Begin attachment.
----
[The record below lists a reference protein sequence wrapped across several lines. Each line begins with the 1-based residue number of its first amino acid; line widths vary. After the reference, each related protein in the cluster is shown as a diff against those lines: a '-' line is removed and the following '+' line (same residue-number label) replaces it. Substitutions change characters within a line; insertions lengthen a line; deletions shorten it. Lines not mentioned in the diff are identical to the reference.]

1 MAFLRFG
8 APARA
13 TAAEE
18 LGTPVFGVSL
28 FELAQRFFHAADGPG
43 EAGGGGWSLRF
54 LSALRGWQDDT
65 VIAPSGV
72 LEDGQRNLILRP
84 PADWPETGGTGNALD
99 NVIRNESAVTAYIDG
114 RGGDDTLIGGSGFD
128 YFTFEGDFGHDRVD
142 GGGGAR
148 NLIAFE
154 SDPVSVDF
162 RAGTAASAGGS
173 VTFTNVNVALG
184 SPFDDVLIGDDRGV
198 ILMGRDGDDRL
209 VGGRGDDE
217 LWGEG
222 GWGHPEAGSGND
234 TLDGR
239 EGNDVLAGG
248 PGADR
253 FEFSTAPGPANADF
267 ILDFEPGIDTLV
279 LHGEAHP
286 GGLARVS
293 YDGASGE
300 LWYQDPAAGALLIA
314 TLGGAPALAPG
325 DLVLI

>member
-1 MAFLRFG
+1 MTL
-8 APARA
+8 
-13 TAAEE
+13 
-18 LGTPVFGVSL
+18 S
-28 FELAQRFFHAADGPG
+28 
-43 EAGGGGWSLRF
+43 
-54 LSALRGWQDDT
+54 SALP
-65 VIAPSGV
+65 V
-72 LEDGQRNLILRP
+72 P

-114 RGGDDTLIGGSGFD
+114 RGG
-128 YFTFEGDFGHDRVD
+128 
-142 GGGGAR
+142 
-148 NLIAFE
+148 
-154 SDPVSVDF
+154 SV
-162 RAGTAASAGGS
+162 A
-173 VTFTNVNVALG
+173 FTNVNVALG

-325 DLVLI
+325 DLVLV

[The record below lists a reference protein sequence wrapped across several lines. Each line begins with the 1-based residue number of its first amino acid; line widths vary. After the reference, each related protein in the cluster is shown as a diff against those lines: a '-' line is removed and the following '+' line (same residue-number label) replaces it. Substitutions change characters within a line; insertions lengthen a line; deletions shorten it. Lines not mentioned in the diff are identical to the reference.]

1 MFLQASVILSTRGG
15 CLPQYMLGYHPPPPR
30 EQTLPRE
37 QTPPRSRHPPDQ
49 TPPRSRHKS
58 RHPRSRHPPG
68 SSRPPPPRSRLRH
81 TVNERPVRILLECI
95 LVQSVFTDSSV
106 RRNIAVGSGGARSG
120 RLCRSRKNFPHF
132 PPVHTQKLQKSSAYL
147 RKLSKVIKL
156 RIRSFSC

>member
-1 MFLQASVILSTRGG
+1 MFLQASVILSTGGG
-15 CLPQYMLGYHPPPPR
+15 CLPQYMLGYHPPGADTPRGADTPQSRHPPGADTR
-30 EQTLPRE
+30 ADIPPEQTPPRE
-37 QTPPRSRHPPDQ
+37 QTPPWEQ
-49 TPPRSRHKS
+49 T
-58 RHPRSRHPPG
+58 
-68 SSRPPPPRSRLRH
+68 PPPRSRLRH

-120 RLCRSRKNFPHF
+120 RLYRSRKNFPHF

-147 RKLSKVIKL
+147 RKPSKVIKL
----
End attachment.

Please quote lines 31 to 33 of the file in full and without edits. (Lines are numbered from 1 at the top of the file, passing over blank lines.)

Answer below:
286 GGLARVS
293 YDGASGE
300 LWYQDPAAGALLIA